Q: How can I be sure that my Medicare prescription drug plan will cover my expenses?
A: Generally, a prescription written by your doctor will be covered under your drug plan if you follow these requirements:
- Make sure your doctor is up to date on the prescription drugs your specific plan covers – each plan has a different formulary (covered drug list), which means your doctor may need to select a specific drug from among various options in the drug class.
- Be certain your doctor is aware of how much medication you are allowed under your plan to receive at a time.
- The doctor is required to prescribe lower-cost (generic) drugs rather than name-brand drug and must show that the drug he or she has prescribed is medically necessary.
Drug formularies change from one year to the next, and different Medicare Part D plans offer different levels of coverage for different drugs. So it’s important to shop around during open enrollment (October 15 to December 7) to make sure you’re enrolling in the plan that will provide you with the best coverage for the coming year.
Medicare has a plan finder tool where you can enter your medications and see how much your out-of-pocket costs will be for each of the plans available in your area. If you’re currently taking medications, using this tool during open enrollment is essential.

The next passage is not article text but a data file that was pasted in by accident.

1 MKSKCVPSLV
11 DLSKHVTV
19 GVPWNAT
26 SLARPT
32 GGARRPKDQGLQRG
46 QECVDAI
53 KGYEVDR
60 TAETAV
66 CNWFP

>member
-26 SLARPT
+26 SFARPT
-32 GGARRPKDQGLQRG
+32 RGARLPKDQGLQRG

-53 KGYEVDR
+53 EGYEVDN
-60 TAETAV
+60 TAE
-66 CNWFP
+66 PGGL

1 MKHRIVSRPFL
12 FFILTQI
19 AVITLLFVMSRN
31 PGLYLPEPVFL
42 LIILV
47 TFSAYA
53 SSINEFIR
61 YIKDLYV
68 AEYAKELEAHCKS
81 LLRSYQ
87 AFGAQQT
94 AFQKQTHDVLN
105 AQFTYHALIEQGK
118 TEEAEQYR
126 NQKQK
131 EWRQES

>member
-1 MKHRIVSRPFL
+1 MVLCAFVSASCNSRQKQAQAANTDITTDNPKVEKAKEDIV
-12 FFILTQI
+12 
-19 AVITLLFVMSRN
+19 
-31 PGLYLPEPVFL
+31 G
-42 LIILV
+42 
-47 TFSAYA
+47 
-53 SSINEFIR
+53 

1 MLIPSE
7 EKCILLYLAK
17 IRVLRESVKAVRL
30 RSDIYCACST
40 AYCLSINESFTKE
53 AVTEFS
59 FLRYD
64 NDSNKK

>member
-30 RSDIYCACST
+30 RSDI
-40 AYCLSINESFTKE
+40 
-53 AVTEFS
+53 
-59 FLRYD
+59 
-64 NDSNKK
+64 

If you’re not taking medications, you still need to enroll in a Part D plan as soon as you become eligible for Medicare (unless you have creditable drug coverage from a plan offered by your employer or your spouse’s employer or a retiree drug plan), although people in this situation often just pick the cheapest plan available. If you skip Part D altogether because you’re not taking any medications, you could end up paying a lot more in the long run, due to lack of coverage as well as the late enrollment penalty.
A person who skips Part D coverage and then ends up being prescribed expensive medication mid-year will be unable to enroll in a Part D plan until the next open enrollment period, with coverage effective the following January. And for every month that you were eligible to enroll in Part D but didn’t (and didn’t have creditable drug coverage from another source), you’ll pay a surcharge equal to 1 percent of the national average Part D premium — on top of your regular Part D premium.
So if you wait three years to sign up for Part D coverage because you weren’t taking medications during those three years, you’ll pay the regular Part D premium for the plan you pick, plus a surcharge equal to 36 percent of the average premium. That surcharge will continue for as long as you have Part D, and will increase over time as the average price of Part D plans increases.